Updated: Jun 13, 2019
Children are learners by nature and instinct. Researchers confirm that the fastest rate of growth happens during the period between birth and the age of three (How Children Learn) (1). Learning of course does not stop at any particular age, instead the ways in which a child is learning and understanding the world change.
Babies observe faces, listen to sounds and voices, grip fingers, pull hair, grab things and put them in their mouths. As they develop into crawling and walking, they prefer holding larger objects like blocks and balls, and toys that they can push around or ride in. They are learning by using all their senses and constantly improving their overall physical coordination. As toddlers, they express curiosity by further exploring the world through dress-ups and imitating adults. And as preschoolers, they start to ask questions and want to know even more about their world. They enjoy being with other kids, running around, coloring, and making or building things. Whilst at two or three years old, they were not good at sharing their toys, now, at the age of four to five, they begin to examine the world from other people's perspective. They can show some "reflective empathy" and even learn how to comfort someone in distress, a big step in their social and emotional development.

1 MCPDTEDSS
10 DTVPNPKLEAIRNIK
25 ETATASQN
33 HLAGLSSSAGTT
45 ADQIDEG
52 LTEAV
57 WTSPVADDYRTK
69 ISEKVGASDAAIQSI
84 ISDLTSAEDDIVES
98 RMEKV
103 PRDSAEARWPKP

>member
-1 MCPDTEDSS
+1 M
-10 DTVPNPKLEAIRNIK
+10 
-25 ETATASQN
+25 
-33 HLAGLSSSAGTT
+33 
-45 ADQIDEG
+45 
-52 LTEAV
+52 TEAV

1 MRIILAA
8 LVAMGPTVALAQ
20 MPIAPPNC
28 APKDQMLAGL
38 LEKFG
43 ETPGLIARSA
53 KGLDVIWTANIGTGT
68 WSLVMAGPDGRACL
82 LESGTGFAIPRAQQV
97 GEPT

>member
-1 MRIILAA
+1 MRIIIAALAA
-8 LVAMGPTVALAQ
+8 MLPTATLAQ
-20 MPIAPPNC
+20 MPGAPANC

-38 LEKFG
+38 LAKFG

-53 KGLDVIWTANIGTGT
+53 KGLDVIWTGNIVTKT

For example, if the child's friend cut his finger and started to cry, the child may comfort him, by saying that he will find his mom. Whereas before, the child may react to his friend's mishap by crying too, reacting the way he would if it actually had happened to him, i.e. imagining the situation from his perspective only.
Where does language fall into this? Developing important social skills, like empathy is strongly tied with the development of cognitive thinking and abstract learning, and of course the development of language. Through language children learn to express their emotions and re-imagine the world from different perspectives, not just theirs. And since children learn by imitation, it is important to role model and show them how to handle different situations.
For example, if you're frustrated while being stuck in the morning traffic to school, you may say something in front of your child like "I'm upset" or "stressed out". You may also give physical ques through the tone of your voice, your facial expressions, or the movement of your arms. By doing that you have named the emotion